Lots of you have written in to say you appreciated the idea about asking your team or family about how you can be a better person. It’s certainly a cliue about how to finish well.
However one unhappy camper wrote: Thanks a lot Mr Colin Pearce, Last week you told me to ask someone near me, ‘What can I do to be a better person as far as you are concerned?’ Well I asked the wife. It’s now Wednesday and she hasn’t stopped telling me. Mitch Wright, Staff Development Officer, Manager Beaumont Bathrooms
He’s a good mate and I am sure he’ll get over it. So I am really sorry Mitch. (Not!)
A good read
I’ve been reading a good book by my favourite author – me. It’s This Glorious Quest which I wrote in 2000 after the Siddeny Olympics. It’s got some really good stuff in it. (I can say that because I had forgotten what I’d written.) If you want one you can get one of the last few hard copies left if you email me your phone number I will get your CC details and sell you one for $9.99, the same price as the e-version coming out next week. You’ll pay $5 P&H for this one.
A bit from the book.
Ethopian Mamo Wolde won the Gold Medal in the marathon in the 1968 Summer Olympic Games in Mexico City. More than an hour later, Tanzanian runner John Stephen Akhwari hobbled into the almost deserted Olympic Stadium. In great pain, a bloody bandage on his right leg was a testament to a fall he had taken along the course. Only a handful remained to applaud Akhwari as he staggered to the finish, last of the 57 runners to cross the line. Later, when asked why despair and exhaustion did not make him give up, Akhwari said, “My country did not send me 7,000 miles to start the race. They sent me 7,000 miles to finish it.”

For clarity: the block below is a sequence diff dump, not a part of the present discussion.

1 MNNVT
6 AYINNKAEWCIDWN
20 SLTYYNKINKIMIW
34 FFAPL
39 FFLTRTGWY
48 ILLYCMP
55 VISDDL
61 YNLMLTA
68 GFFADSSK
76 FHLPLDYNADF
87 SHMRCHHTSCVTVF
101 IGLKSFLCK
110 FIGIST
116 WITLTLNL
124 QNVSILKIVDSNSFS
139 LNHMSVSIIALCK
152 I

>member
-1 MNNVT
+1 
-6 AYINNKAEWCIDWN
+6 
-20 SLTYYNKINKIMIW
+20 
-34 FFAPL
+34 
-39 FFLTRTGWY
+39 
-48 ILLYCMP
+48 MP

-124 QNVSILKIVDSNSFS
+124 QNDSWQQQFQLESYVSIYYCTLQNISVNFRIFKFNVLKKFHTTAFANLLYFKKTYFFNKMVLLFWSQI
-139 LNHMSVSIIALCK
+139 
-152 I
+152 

My country did not send me 7,000 miles to start the race. They sent me 7,000 miles to finish it.
Get up and Finish the Race
This is the last part of a long poem about a boy who enters an important race and desperately wants to win it. He has fallen three times and each time his dad has urged him to get up and finish. When I wrote the book Google wasn’t very effective and I couldn’t track the author but I can gladly acknowledge now that the writer is Dr D. H. (Dee) Groberg whose beautiful book of images and the poem is available at Amazon.
Defeat! He lay there silently, a tear dropped from his eye.
‘There’s no sense running any more – three strikes, I’m out – why try?’
The will to rise had disappeared, all hope had fled away,
So far behind, so error prone, closer all the way.
‘I’ve lost, so what’s the use?’ he thought. ‘I’ll live with my disgrace.’
‘Get up’, an echo sounded low, ‘Get up and take your place.
You were not meant for failure here, so get up and win the race.’
With borrowed will, ‘Get up’, it said, ‘You haven’t lost at all
For winning is not more than this to rise each time you fall.’
So up he rose to win once more, and with a new commit,
He resolved that win or lose, at least he wouldn’t quit.
So far behind the others now, the most he’d ever been,
Still he gave it all he had and ran as though to win.
Three times he’s fallen stumbling, three times he rose again,
Too far behind to hope to win, he still ran to the end.
They cheered the winning runner as he crossed, first place,
Head high and proud and happy; no falling, no disgrace.
But when the fallen youngster crossed the line, last place,
The crowd gave him the greater cheer for finishing the race.
And even though he came in last, with head bowed low, unproud;
You would have thought he’d won the race, to listen to the crowd.
And to his dad he sadly said, ‘I didn’t do so well’.
‘To me, you won’, his father said. ‘You rose each time you fell.’
My Kick in the Pants for you: If you are sick of starting over, stop quitting.